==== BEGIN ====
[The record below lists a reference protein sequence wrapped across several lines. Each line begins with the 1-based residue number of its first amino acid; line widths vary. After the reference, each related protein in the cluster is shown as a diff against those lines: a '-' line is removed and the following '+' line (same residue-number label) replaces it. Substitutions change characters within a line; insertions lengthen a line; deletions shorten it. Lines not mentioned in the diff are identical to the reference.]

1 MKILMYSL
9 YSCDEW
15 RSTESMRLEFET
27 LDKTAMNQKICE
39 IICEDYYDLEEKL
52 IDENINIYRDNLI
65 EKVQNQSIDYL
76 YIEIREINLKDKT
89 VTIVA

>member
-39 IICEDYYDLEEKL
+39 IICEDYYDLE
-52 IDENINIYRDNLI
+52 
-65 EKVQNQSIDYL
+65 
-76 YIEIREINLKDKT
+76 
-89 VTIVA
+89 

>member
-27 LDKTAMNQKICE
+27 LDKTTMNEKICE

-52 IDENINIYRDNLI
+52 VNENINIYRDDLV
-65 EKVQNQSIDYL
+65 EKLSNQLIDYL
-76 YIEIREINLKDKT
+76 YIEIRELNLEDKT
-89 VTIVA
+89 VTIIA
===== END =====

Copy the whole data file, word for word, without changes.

[The record below lists a reference protein sequence wrapped across several lines. Each line begins with the 1-based residue number of its first amino acid; line widths vary. After the reference, each related protein in the cluster is shown as a diff against those lines: a '-' line is removed and the following '+' line (same residue-number label) replaces it. Substitutions change characters within a line; insertions lengthen a line; deletions shorten it. Lines not mentioned in the diff are identical to the reference.]

1 MKILMYSL
9 YSCDEW
15 RSTESMRLEFET
27 LDKTAMNQKICE
39 IICEDYYDLEEKL
52 IDENINIYRDNLI
65 EKVQNQSIDYL
76 YIEIREINLKDKT
89 VTIVA

>member
-39 IICEDYYDLEEKL
+39 IICEDYYDLE
-52 IDENINIYRDNLI
+52 
-65 EKVQNQSIDYL
+65 
-76 YIEIREINLKDKT
+76 
-89 VTIVA
+89 

>member
-27 LDKTAMNQKICE
+27 LDKTTMNEKICE

-52 IDENINIYRDNLI
+52 VNENINIYRDDLV
-65 EKVQNQSIDYL
+65 EKLSNQLIDYL
-76 YIEIREINLKDKT
+76 YIEIRELNLEDKT
-89 VTIVA
+89 VTIIA